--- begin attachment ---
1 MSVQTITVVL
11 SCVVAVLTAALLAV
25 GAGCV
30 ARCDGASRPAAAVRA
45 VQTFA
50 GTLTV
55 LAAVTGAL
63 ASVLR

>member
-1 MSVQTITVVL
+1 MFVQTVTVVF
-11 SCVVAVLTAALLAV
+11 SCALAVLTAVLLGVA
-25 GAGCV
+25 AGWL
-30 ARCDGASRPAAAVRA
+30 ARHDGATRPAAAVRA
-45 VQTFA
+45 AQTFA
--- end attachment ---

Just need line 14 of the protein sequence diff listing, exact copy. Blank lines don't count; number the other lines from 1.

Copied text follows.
-25 GAGCV